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19 posts categorized "Weblogs" Feed

January 17, 2011

Vermont Political Blog Seeks Donations, Plans Expansion

GMD Visitors to the left-leaning blog Green Mountain Daily were greeted with a pop-up window this morning with the opening line: "GMD needs your help."

No, the site's existence isn't being threatened or held hostage by some corporate web-hosting service. Instead, GMD is urging its fans to donate money to the five-year-old blog as a way to support its ongoing work and potentially fuel its "big plans and ideas."

The pop-up plea kicks off a two-week contribution drive — no mention of tote bags or GMD mugs as thank you gifts for your contribution like they have over at Vermont Public Radio. In a note to readers, the GMD crew said they plan to use the drive to "not only support our ongoing work, but to gauge support for doing more."

Continue reading "Vermont Political Blog Seeks Donations, Plans Expansion" »

January 13, 2011

Criminalizing Comments? Bill Would Make "False and Defamatory" Internet Postings a Crime

Obuchowski Elected officials take a lot of abuse from anonymous commenters who attack them on blogs and news websites. But should "cyberbullying" politicians be a crime?

It should if comments cross the line from critical into "false and defamatory," says Michael Obuchowski (pictured in this old file photo). Obuchowski, a Rockingham Democrat, recently resigned from the Legislature to become commissioner of the Department of Buildings and  General Services. Before he left, Obie proposed numerous bills, including H.16, "An act relating to harassment and disturbing the peace through false and defamatory Internet website postings."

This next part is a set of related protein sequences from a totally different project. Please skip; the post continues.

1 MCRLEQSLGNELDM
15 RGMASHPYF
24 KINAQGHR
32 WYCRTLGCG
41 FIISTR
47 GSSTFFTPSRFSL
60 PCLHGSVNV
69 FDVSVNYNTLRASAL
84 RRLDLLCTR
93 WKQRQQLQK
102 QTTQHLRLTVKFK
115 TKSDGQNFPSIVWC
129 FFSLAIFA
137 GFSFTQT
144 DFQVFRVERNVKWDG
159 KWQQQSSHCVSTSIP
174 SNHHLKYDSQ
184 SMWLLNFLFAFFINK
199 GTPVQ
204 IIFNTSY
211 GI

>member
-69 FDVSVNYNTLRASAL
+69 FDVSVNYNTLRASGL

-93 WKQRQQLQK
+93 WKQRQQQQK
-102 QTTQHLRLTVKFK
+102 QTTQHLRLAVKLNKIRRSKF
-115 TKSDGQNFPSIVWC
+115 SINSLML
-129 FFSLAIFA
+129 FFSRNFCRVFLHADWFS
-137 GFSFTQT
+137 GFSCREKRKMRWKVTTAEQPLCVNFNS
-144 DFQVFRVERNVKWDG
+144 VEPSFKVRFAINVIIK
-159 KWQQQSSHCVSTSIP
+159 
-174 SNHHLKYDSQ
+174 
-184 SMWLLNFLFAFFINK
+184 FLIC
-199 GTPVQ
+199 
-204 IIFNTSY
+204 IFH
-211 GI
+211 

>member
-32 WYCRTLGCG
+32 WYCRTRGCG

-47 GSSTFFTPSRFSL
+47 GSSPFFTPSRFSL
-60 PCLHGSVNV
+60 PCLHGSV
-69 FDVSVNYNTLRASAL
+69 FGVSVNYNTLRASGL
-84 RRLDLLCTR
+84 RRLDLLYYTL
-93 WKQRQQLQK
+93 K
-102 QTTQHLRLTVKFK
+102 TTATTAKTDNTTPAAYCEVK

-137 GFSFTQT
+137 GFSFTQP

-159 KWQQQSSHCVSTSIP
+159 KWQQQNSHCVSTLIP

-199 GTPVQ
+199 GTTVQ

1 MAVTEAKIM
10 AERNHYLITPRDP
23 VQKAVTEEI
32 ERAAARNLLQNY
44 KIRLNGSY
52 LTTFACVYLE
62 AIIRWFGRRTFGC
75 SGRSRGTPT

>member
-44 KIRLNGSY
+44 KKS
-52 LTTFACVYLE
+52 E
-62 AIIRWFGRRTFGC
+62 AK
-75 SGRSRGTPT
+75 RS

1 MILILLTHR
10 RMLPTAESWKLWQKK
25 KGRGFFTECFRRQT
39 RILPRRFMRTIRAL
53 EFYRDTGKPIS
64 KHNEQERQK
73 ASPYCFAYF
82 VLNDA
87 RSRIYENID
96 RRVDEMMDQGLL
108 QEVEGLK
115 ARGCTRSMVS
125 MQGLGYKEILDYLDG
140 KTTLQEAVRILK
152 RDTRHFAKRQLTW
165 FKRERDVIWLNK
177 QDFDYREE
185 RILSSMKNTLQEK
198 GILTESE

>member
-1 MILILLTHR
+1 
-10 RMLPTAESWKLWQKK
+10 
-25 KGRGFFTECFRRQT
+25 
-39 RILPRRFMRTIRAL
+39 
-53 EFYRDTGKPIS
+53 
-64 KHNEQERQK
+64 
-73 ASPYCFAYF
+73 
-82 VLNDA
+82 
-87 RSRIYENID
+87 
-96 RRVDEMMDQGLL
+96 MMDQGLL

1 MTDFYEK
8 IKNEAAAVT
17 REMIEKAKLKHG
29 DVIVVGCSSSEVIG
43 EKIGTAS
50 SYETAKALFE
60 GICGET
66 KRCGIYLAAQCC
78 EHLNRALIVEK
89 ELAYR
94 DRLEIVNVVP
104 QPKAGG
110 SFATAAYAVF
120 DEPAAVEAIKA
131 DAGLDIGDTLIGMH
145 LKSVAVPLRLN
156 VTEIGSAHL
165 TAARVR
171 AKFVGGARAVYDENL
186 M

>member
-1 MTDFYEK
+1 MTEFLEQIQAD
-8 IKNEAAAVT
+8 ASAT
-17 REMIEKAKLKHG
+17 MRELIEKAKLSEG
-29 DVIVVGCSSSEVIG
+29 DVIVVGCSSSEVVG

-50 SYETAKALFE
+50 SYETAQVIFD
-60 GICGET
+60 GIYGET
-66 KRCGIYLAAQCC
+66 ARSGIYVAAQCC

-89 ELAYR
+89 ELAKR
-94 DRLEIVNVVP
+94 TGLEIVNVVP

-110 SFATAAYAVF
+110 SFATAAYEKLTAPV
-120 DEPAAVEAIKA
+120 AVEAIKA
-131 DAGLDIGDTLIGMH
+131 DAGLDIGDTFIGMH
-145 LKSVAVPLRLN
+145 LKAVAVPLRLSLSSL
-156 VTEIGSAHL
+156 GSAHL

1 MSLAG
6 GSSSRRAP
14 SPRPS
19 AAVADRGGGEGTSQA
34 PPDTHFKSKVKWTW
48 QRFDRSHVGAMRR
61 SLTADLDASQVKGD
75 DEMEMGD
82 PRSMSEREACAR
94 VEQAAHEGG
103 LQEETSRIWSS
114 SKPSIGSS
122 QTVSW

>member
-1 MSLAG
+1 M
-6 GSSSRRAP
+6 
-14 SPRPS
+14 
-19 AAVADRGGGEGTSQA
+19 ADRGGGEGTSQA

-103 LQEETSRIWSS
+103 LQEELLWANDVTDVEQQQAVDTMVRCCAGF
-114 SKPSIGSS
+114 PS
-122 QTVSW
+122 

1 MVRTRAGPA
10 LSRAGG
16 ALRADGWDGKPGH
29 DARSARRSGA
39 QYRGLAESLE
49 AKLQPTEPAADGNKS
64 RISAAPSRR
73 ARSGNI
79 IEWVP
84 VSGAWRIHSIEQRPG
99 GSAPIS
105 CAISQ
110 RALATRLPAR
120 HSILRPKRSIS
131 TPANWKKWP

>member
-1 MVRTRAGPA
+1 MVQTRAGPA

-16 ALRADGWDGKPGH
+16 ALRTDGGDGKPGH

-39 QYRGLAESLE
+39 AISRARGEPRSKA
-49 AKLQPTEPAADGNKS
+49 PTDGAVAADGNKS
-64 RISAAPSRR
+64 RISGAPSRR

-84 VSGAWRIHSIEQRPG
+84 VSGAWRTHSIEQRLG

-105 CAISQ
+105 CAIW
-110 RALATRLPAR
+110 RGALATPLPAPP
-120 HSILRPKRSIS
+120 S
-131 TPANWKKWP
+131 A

Cosponsored by state Rep. Carolyn Partridge (D-Rockingham), the bill would expand Vermont's "disturbing the peace" statute to include electronic communications that "knowingly and intentionally" cause "false and defamatory" postings to be made on a website. The crime would be punishable by a fine of up to $250 and up to three months in jail; on second offense, the fine and jail time increase to $500 and six months.

The legislation has been referred to the House Judiciary Committee.

Obuchowski tells Seven Days the legislation was requested by Tom MacPhee, chair of the Rockingham Selectboard, following the resignation of Robert Thomson last summer. Thomson resigned from the selectboard over what he felt were "personal attacks" against him in the comments section of the Brattleboro Reformer website by readers critical of his role in laying off two town employees.

While the Obuchowski-Partridge bill is aimed at "false and defamatory" comments made about individuals including politicians, comments threatening politicians have been in the news locally and nationally. Burlington police attended a city council meeting this week after a commenter on the Burlington Free Press website referenced bringing "Smith and Wesson" to the meeting. Meanwhile, in reaction to the shooting rampage in Tuscon, a Pennsylvania congressman has proposed legislation that would make it a federal crime to make criminal threats against a member of Congress or his or her staff.

Continue reading "Criminalizing Comments? Bill Would Make "False and Defamatory" Internet Postings a Crime" »

December 27, 2010

The Jim Douglas-Jim Morrison Connection, and Other Google Doppelgangers

Jims Ed. Note: During the last week of the year, we asked our writers to reflect on the highs and lows of 2010.

 As a reporter, one of the easiest ways to stay abreast of local newsmakers is using Google Alerts — where you sign up to get an email every time the name of someone, or some thing, hits the world wide web.

My Google Alerts run the gamut from Vermont politicians like Jim Douglas and Bernie Sanders, to prominent local companies like Green Mountain Coffee Roasters. Every time their name hits the Internet, I get an email alerting me to it.